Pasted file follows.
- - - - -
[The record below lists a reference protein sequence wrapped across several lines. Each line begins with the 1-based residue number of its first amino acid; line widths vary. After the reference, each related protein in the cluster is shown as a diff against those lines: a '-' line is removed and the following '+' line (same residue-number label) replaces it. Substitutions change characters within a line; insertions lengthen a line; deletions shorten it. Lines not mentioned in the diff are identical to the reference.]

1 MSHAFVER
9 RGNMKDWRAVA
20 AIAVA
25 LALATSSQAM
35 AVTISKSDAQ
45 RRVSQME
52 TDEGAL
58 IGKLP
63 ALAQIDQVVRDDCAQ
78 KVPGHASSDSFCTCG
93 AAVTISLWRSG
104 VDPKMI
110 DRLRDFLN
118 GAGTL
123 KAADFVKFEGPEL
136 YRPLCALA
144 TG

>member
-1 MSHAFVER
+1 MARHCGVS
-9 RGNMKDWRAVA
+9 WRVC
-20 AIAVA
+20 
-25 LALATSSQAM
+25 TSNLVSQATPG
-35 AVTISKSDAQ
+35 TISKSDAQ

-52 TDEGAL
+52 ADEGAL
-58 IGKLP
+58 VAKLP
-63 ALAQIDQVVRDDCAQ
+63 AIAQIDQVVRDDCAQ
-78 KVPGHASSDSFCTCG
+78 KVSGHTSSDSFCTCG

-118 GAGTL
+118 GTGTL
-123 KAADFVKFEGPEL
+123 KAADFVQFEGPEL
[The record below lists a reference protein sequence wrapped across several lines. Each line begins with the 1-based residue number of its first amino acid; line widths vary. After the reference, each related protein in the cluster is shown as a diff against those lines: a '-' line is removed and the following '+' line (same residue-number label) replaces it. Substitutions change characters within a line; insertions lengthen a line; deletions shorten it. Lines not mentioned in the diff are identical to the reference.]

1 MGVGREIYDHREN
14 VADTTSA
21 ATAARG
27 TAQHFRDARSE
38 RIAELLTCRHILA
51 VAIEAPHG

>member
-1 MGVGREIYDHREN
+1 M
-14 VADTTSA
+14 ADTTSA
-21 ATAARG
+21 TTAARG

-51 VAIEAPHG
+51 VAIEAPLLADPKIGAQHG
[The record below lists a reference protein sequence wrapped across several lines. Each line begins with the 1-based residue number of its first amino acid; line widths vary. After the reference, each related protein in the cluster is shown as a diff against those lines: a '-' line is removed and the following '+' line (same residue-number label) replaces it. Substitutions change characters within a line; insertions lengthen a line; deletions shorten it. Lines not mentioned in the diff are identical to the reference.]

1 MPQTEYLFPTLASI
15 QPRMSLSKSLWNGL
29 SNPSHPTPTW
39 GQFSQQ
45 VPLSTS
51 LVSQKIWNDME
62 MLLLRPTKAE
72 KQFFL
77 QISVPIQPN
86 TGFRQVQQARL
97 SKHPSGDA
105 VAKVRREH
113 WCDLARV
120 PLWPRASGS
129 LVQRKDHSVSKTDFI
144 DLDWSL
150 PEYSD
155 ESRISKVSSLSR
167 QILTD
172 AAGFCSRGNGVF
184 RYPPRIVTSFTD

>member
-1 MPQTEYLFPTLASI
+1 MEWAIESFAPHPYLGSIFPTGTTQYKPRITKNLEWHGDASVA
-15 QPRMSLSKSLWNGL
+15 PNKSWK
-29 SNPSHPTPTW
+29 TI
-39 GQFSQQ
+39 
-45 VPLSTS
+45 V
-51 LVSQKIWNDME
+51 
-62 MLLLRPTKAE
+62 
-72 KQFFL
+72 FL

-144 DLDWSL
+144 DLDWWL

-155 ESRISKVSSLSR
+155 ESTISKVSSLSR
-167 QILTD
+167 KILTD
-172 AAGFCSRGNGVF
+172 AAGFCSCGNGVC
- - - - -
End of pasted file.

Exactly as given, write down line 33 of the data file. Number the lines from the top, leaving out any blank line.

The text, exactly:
+58 VAKLP